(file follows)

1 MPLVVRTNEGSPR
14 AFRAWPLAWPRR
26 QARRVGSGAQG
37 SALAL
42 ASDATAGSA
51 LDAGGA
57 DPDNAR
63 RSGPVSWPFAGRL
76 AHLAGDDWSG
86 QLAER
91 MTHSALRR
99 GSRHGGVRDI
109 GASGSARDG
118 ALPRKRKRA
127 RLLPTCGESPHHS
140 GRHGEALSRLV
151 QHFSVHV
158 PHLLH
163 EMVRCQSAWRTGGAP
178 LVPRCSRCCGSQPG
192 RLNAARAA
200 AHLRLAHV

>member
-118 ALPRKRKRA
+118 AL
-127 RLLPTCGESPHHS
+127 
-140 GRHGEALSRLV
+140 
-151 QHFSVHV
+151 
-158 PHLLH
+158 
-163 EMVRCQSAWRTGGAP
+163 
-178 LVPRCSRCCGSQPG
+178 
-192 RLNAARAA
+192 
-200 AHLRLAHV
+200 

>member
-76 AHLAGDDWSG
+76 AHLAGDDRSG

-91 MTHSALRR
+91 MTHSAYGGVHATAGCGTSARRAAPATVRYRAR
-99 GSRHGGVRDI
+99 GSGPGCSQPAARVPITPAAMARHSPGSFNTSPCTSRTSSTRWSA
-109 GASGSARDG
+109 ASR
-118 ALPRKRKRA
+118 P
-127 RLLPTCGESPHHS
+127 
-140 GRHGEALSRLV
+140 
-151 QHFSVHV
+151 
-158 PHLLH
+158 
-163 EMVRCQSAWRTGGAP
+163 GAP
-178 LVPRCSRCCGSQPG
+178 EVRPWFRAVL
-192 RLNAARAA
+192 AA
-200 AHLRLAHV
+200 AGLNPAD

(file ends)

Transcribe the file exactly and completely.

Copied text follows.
1 MPLVVRTNEGSPR
14 AFRAWPLAWPRR
26 QARRVGSGAQG
37 SALAL
42 ASDATAGSA
51 LDAGGA
57 DPDNAR
63 RSGPVSWPFAGRL
76 AHLAGDDWSG
86 QLAER
91 MTHSALRR
99 GSRHGGVRDI
109 GASGSARDG
118 ALPRKRKRA
127 RLLPTCGESPHHS
140 GRHGEALSRLV
151 QHFSVHV
158 PHLLH
163 EMVRCQSAWRTGGAP
178 LVPRCSRCCGSQPG
192 RLNAARAA
200 AHLRLAHV

>member
-118 ALPRKRKRA
+118 AL
-127 RLLPTCGESPHHS
+127 
-140 GRHGEALSRLV
+140 
-151 QHFSVHV
+151 
-158 PHLLH
+158 
-163 EMVRCQSAWRTGGAP
+163 
-178 LVPRCSRCCGSQPG
+178 
-192 RLNAARAA
+192 
-200 AHLRLAHV
+200 

>member
-76 AHLAGDDWSG
+76 AHLAGDDRSG

-91 MTHSALRR
+91 MTHSAYGGVHATAGCGTSARRAAPATVRYRAR
-99 GSRHGGVRDI
+99 GSGPGCSQPAARVPITPAAMARHSPGSFNTSPCTSRTSSTRWSA
-109 GASGSARDG
+109 ASR
-118 ALPRKRKRA
+118 P
-127 RLLPTCGESPHHS
+127 
-140 GRHGEALSRLV
+140 
-151 QHFSVHV
+151 
-158 PHLLH
+158 
-163 EMVRCQSAWRTGGAP
+163 GAP
-178 LVPRCSRCCGSQPG
+178 EVRPWFRAVL
-192 RLNAARAA
+192 AA
-200 AHLRLAHV
+200 AGLNPAD